Here is a list of the countries included when you see the term EMEA.

Europe – Albania , Andorra , Armenia , Austria , Azerbaijan , Belarus , Belgium , Bosnia and Herzegovina , Bulgaria , Croatia , Cyprus , Czech Republic , Denmark , Estonia , Faroe Islands , Finland , France , France, Metropolitan , Georgia , Germany , Gibraltar , Greece , Greenland , Hungary , Iceland , Ireland , Italy , Kazakhstan , Kyrgyzstan , Latvia , Liechtenstein , Lithuania , Luxembourg , Macedonia , Malta , Moldova , Monaco , Netherlands , Norway , Poland , Portugal , Romania , Russian Federation , San Marino , Serbia and Montenegro , Slovakia , Slovenia , Spain , Svalbard and Jan Mayen Islands , Sweden , Switzerland , Tajikistan , Turkey , Turkmenistan , Ukraine , United Kingdom , Uzbekistan , Vatican.

Africa –  Algeria , Angola , Benin , Botswana , Bouvet Island , Burkina Faso , Burundi , Cameroon , Cape Verde , Central African Republic , Chad , Comoros , Congo , Congo, Democratic Republic , Cote d’Ivoire , Djibouti , Egypt , Equatorial Guinea , Eritrea , Ethiopia, Gabon , Gambia , Ghana , Guinea , Guinea-Bissau , Kenya , Lesotho , Liberia , Libya , Madagascar , Malawi , Mali , Mauritania , Mauritius , Mayotte , Morocco , Mozambique , Namibia , Niger , Nigeria , Oman , Rwanda , Sao Tome and Principe , Senegal , Seychelles , Sierra Leone , Somalia , South Africa , Swaziland , Tanzania , Togo , Tunisia , Uganda , Western Sahara , Zambia , Zimbabwe.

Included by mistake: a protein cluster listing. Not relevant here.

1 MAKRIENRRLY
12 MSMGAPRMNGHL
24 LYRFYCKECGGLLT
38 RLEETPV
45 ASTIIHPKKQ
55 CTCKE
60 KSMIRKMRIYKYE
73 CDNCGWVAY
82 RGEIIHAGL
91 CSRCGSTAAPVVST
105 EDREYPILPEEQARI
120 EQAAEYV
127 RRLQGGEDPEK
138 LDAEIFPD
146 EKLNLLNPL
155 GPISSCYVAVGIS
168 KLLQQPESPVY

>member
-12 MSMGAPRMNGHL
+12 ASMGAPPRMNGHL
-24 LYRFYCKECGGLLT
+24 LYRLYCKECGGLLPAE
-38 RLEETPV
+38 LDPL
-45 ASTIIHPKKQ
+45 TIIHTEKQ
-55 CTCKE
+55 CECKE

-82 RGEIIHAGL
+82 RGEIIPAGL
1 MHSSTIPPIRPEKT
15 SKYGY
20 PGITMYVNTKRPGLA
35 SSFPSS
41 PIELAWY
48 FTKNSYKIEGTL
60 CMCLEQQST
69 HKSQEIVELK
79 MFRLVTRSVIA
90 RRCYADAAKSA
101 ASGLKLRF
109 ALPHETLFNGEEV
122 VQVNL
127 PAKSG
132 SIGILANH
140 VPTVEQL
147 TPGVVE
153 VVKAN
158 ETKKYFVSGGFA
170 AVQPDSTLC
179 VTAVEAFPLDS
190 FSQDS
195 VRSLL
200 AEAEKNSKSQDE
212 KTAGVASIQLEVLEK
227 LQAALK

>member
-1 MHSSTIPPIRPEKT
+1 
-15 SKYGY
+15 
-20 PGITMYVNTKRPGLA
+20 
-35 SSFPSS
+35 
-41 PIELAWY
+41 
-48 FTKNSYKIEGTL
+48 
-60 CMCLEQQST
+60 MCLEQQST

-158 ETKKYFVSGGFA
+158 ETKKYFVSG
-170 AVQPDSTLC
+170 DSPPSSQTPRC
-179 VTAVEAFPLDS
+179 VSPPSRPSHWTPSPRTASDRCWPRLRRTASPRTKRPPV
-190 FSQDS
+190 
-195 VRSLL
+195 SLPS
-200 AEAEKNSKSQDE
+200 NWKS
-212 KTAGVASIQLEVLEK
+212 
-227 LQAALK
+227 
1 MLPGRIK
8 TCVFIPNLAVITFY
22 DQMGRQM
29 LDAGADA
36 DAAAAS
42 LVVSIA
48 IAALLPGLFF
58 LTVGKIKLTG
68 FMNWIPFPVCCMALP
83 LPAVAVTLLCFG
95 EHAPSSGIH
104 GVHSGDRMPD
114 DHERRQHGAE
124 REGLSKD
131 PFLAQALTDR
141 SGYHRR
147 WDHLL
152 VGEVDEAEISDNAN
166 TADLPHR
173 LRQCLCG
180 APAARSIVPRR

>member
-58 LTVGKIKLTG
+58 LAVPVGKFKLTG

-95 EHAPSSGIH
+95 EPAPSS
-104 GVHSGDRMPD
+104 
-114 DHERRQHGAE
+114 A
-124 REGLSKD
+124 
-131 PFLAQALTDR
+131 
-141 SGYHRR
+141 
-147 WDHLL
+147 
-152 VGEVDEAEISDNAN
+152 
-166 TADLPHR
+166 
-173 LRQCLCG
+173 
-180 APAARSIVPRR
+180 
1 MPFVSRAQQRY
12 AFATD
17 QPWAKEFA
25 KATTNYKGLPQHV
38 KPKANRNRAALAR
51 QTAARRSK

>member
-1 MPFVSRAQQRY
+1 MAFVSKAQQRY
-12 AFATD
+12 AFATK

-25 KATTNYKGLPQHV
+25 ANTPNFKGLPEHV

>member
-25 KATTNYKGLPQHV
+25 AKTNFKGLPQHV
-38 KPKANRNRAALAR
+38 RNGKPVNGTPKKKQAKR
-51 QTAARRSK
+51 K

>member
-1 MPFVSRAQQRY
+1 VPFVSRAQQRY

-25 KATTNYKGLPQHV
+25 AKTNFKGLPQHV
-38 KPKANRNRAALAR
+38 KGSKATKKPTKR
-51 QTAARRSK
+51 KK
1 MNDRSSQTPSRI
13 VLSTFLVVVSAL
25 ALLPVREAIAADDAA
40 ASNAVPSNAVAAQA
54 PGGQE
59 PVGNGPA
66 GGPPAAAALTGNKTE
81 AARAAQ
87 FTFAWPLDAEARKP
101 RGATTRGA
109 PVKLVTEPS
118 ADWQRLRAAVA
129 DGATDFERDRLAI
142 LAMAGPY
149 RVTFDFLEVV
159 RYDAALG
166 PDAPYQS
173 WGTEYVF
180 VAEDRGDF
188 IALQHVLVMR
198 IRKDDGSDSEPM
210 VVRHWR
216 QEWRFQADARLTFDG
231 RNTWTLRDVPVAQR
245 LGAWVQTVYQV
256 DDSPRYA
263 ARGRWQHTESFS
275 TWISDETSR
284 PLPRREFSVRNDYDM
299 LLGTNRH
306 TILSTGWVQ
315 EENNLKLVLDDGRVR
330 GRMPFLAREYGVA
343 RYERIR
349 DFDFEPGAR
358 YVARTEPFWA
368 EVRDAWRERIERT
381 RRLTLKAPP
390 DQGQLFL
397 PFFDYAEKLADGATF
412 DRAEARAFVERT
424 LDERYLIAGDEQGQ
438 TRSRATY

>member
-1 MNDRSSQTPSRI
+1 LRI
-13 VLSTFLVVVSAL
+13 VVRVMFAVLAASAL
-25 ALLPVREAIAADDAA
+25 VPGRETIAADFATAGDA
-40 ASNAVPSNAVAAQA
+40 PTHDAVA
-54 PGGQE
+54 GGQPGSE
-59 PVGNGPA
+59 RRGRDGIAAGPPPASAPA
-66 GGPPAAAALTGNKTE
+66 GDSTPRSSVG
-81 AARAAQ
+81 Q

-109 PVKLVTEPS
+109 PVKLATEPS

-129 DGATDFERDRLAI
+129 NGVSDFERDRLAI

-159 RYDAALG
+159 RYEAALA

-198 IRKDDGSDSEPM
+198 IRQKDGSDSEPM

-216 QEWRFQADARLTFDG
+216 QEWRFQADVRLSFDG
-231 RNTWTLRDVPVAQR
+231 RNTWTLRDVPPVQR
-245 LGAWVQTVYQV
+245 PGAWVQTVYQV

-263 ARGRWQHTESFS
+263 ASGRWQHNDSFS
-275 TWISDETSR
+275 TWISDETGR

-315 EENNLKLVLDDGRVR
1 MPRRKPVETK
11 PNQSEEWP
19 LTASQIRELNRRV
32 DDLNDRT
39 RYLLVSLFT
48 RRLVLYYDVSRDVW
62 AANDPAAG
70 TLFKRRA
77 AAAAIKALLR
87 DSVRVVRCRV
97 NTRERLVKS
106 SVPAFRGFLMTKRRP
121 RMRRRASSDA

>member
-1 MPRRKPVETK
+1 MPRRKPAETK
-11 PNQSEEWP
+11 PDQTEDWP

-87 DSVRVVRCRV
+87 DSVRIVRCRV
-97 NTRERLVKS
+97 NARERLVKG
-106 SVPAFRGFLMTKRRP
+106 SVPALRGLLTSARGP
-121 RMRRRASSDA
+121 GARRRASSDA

Middle East  – Bahrain , British Indian Ocean Territory , Iran , Iraq , Israel , Jordan , Kuwait , Lebanon , Palestinian Territory , Qatar , Reunion , Saudi Arabia , United Arab Emirates , Yemen.

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Prohibited employment policies and practices

Prohibited Employment Policies/Practices

Under the laws enforced by EEOC, it is illegal to discriminate against someone (applicant or employee) because of that person’s race, color, religion, sex (including pregnancy), national origin, age (40 or older), disability or genetic information. It is also illegal to retaliate against a person because he or she complained about discrimination, filed a charge of discrimination, or participated in an employment discrimination investigation or lawsuit.

The law forbids discrimination in every aspect of employment.

The laws enforced by EEOC prohibit an employer or other covered entity from using neutral employment policies and practices that have a disproportionately negative effect on applicants or employees of a particular race, color, religion, sex (including pregnancy), or national origin, or on an individual with a disability or class of individuals with disabilities, if the polices or practices at issue are not job-related and necessary to the operation of the business. The laws enforced by EEOC also prohibit an employer from using neutral employment policies and practices that have a disproportionately negative impact on applicants or employees age 40 or older, if the policies or practices at issue are not based on a reasonable factor other than age.

Job Advertisements

It is illegal for an employer to publish a job advertisement that shows a preference for or discourages someone from applying for a job because of his or her race, color, religion, sex (including pregnancy), national origin, age (40 or older), disability or genetic information.

For example, a help-wanted ad that seeks “females” or “recent college graduates” may discourage men and people over 40 from applying and may violate the law.

Recruitment

It is also illegal for an employer to recruit new employees in a way that discriminates against them because of their race, color, religion, sex (including pregnancy), national origin, age (40 or older), disability or genetic information.

For example, an employer’s reliance on word-of-mouth recruitment by its mostly Hispanic work force may violate the law if the result is that almost all new hires are Hispanic.